Read the full details of the commencement order.
The Scottish Government launched a consultation on which professions should be regarded as a regulated professionals. Section 49 of the Act requires that qualifying investors (solicitor investors or a members of another regulated profession) have at least a 51% stake of the total ownership or control of the licensed provider and these will be specified by regulation.
The consultation runs for 12 weeks until 11 May 2011 and the Society encourages the membership to respond directly to the consultation or to make their views known to the Society. A link is attached to the consultation [http://www.scotland.gov.uk/Publications/2011/02/09105855/0]. The Society intends to respond and this exercise will be coordinated by the law reform team. Any members wishing to respond via the Society should contact Michael Clancy at MichaelClancy@lawscot.org.uk or Katie Hay at KatieHay@lawscot.org.uk by Thursday 31 March 2011.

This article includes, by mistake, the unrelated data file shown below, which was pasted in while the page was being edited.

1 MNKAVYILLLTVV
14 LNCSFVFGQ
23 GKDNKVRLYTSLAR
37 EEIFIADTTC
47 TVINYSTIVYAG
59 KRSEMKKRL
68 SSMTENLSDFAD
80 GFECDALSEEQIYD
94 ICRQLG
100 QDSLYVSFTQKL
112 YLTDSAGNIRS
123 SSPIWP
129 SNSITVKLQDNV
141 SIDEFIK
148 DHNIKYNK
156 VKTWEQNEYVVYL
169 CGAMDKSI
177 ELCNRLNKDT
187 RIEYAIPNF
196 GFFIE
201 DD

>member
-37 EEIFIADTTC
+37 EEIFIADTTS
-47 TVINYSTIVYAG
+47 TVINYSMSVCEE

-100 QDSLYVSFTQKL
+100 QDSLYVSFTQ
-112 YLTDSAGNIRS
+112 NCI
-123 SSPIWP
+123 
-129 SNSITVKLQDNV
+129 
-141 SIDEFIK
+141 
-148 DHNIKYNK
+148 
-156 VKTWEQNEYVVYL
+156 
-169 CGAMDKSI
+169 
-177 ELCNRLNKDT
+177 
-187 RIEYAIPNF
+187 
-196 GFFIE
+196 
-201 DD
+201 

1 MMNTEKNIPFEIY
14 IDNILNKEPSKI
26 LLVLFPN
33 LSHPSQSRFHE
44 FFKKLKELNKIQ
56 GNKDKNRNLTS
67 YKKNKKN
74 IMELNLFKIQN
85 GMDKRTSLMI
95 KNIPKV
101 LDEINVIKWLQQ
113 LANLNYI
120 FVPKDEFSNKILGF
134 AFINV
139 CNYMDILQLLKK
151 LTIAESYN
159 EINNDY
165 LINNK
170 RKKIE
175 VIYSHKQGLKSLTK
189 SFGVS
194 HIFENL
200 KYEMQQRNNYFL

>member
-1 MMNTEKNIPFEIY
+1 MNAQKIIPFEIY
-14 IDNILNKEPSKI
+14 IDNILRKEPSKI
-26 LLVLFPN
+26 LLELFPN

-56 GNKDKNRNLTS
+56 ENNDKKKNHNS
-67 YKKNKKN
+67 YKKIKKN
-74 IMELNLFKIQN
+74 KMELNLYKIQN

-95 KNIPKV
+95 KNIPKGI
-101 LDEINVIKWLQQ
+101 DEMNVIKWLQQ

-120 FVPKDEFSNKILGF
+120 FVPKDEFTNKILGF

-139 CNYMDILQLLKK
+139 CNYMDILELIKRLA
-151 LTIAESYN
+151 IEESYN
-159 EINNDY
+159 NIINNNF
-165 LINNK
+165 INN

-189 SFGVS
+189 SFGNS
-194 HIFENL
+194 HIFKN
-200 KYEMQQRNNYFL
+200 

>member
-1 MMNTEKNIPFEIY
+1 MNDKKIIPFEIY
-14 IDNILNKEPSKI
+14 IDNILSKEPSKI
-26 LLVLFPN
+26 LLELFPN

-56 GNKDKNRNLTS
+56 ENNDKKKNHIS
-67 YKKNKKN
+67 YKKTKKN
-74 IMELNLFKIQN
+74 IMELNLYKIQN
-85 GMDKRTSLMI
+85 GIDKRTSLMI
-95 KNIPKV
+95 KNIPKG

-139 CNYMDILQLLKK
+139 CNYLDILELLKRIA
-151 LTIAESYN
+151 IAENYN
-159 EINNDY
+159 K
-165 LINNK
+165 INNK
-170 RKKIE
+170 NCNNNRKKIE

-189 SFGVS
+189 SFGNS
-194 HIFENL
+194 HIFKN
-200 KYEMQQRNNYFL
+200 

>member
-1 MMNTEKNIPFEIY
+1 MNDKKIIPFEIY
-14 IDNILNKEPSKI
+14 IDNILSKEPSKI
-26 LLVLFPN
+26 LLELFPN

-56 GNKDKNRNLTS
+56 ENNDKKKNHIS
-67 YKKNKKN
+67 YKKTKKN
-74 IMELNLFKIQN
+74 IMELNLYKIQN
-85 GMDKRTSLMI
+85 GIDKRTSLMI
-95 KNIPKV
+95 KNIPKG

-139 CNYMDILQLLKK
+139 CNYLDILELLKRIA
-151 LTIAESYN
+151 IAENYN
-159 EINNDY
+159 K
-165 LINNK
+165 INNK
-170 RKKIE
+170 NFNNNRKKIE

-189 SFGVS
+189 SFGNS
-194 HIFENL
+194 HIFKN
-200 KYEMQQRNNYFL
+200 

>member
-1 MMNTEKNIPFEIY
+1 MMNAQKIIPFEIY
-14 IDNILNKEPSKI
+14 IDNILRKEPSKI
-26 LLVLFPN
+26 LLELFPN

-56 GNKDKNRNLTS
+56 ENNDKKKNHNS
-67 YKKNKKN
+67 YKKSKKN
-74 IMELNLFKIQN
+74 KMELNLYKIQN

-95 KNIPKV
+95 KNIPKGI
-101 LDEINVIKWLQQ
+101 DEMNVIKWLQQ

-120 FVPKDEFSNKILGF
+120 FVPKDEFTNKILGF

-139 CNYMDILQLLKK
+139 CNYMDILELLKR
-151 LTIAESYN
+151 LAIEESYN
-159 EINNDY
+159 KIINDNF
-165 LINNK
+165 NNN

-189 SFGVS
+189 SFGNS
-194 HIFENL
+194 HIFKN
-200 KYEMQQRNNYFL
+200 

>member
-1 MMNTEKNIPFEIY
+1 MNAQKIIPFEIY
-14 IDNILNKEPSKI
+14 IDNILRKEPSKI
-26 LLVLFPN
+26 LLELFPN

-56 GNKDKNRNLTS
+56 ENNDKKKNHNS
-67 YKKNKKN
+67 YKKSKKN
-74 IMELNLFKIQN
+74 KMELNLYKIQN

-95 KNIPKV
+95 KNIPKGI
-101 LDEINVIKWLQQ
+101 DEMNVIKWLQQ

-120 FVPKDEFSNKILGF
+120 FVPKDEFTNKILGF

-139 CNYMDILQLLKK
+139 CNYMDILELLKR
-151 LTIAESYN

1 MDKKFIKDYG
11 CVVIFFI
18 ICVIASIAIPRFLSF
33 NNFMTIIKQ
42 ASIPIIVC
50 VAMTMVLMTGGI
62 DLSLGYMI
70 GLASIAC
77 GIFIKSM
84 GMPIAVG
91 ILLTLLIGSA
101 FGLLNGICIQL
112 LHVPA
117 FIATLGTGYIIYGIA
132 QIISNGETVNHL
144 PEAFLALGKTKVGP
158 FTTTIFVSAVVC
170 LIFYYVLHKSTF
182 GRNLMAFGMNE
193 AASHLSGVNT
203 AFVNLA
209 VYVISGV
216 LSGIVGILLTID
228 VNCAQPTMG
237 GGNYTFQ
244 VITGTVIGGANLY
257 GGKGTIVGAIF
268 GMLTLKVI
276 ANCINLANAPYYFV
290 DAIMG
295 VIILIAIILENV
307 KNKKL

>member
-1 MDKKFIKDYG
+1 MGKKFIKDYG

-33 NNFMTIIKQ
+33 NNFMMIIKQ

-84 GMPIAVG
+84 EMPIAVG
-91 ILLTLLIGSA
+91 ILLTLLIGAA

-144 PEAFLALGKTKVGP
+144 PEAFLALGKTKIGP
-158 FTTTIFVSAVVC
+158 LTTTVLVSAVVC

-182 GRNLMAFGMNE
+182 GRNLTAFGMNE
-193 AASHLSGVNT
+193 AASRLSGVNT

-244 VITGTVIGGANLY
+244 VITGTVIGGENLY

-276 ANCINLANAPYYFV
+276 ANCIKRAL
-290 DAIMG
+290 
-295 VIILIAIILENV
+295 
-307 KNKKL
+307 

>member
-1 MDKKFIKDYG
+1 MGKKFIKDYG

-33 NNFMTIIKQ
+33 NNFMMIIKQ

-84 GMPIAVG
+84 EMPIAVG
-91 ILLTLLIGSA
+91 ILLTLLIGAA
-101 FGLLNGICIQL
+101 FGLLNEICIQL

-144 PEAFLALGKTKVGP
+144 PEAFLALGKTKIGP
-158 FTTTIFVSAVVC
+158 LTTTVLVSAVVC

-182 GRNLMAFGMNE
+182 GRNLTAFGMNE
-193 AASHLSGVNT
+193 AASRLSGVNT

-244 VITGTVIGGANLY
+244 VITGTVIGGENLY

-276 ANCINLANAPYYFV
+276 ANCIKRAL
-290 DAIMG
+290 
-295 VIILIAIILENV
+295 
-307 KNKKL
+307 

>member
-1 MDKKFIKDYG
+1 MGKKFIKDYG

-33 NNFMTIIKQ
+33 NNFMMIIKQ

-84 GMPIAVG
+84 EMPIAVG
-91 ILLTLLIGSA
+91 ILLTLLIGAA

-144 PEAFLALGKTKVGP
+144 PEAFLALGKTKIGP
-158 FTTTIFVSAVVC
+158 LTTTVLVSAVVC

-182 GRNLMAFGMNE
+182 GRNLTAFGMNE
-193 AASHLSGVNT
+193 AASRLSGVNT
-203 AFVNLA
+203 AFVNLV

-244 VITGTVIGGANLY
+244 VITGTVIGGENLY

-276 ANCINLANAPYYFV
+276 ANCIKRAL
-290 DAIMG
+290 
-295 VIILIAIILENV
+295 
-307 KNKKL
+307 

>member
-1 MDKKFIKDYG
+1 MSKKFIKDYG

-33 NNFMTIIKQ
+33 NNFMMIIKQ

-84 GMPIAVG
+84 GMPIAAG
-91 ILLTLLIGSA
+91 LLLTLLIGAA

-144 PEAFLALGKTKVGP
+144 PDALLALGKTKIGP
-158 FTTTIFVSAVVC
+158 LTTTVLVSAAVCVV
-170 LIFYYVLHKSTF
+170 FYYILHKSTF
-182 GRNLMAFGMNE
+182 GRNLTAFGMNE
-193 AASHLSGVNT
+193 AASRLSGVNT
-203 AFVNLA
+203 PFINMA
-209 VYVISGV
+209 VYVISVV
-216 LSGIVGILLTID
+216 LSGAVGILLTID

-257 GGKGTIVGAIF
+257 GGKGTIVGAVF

The Legal Services (Scotland) Act 2010 received royal assent on 9 November. The Act is available on the UK Legislation website.
The Legal Services (Scotland) Bill passed its final stage in the Scottish Parliament on 6 October.
As the Justice Committee takes a break over summer, discussions between the Society and the Scottish Goverment are ongoing regarding the Legal Services (Scotland) Bill.
The Society's Council is also set to discuss the potential impact of the Bill on the Guarantee Fund at its meeting on 6 August. See our information sheet, Myth-busting the Guarantee Fund, for more information about the fund and how it is administered.
Stage 2 of the Legal Services (Scotland) Bill, which took place over four sittings in June, is now complete and the amended Bill has been reprinted.
The Justice Committee and the Minister for Community Safety, Fergus Ewing, debated a considerable number of amendments, many of which had been raised by the Law Society of Scotland.
In its first sitting, the Justice Committee adopted a number of amendments which were suggested by the Society, including: the addition of the promotion of the interests of justice to the regulatory objectives that apply to legal services providers and regulators; and the addition of client confidentiality and ethical behaviour to the professional principles to which providers must adhere.